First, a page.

Mini Review ARTICLE
RASAL2 Plays Inconsistent Roles in Different Cancers
- Cancer Research Institute, Department of Neurosurgery, Xiangya Hospital, Central South University, Changsha, China
RAS protein activator like 2 (RASAL2) belongs to the RAS GTPase-activating protein family and plays an important role in several cancers, including ovarian cancer, nasopharyngeal carcinoma, malignant astrocytoma, renal cell carcinoma, bladder cancer, colorectal cancer, liver cancer, triple-negative breast cancer, lung adenocarcinoma, and pancreatic ductal adenocarcinoma. Traditionally, RASAL2 has been regarded as a tumor suppressor but recent studies have found that it is an oncogene in specific types of cancer, such as colorectal cancer, liver cancer, triple-negative breast cancer, triple-negative/estrogen receptor-negative breast cancer. In this review, we summarize the latest findings regarding RASAL2 in cancers, which may be important and useful in clinical practice. We discussed the specific functions and mechanisms of RASAL2 in different kinds of cancer cells (including its inhibition of invasion, metastasis and angiogenesis and its opposite effects), which may provide new directions for cancer research and treatments. RASAL2 exhibits different relationship with clinical cancer stage, histological grade, prognosis and overall survival in different kinds of tumor. RASAL2 is a potential prognostic factor and a new therapeutic target for diagnosis and treatment.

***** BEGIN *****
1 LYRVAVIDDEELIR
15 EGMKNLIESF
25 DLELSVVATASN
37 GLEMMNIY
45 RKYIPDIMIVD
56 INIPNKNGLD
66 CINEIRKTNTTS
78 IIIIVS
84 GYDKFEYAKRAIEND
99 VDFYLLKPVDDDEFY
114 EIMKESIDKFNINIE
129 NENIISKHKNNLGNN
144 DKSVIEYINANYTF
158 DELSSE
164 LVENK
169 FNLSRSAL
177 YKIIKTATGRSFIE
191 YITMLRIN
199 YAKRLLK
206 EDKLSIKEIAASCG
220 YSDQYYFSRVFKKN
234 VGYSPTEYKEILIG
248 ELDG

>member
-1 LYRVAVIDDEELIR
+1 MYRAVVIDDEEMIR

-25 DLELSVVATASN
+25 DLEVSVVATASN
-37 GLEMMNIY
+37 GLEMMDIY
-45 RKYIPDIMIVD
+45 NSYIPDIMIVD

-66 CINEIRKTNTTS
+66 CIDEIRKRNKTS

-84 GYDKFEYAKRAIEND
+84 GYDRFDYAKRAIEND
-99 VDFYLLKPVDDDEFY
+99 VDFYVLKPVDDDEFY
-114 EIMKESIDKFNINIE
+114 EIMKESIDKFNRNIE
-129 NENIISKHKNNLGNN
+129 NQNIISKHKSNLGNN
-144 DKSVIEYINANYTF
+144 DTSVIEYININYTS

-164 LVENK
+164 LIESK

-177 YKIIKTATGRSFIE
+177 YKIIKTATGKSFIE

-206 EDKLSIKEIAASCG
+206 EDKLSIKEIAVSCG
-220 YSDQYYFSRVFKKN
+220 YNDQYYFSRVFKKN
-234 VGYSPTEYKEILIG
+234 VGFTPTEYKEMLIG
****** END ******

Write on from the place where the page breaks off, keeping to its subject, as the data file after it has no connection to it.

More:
RAS protein activator like 2 (RASAL2) is a member of the family of RAS GTPase-activating proteins (GAP), which negatively regulate the RAS signaling pathway by catalyzing the hydrolysis of RAS-GTP to RAS-GDP. RASAL2 is involved in many cellular activities and acts as a vital regulator of the RAS signaling pathway (1). The RASAL2 gene is located at chromosome 1q25.2 in humans. Early research reported that single-nucleotide polymorphisms (SNPs) located at or near RASAL2 were significantly associated with waist circumference and body mass index in Mexican-Mestizo children and adults (2). Furthermore, the SNP rs10913469 (Sec16B-Rasal2) was positively associated with body mass index in a genome-wide association study (3). RASAL2 promotes adipogenesis through extracellular regulated protein kinases (ERK)-independent repressing RAS activity, which plays a role in the obesity and related metabolic disorders. RASAL2 mutant mice had a drastic decrease in RASAL2 expression, impaired adipogenesis and lean phenotypes (4). Studies have also reported that RASAL2 may play a role in the isolation of cross-reacting antigen (5), creating a candidate vaccine against ticks (6) and lipopolysaccharide-induced activation of microglial cells (7). In addition, the function of RASAL2 can be regulated by microRNAs such as miR-136 (8).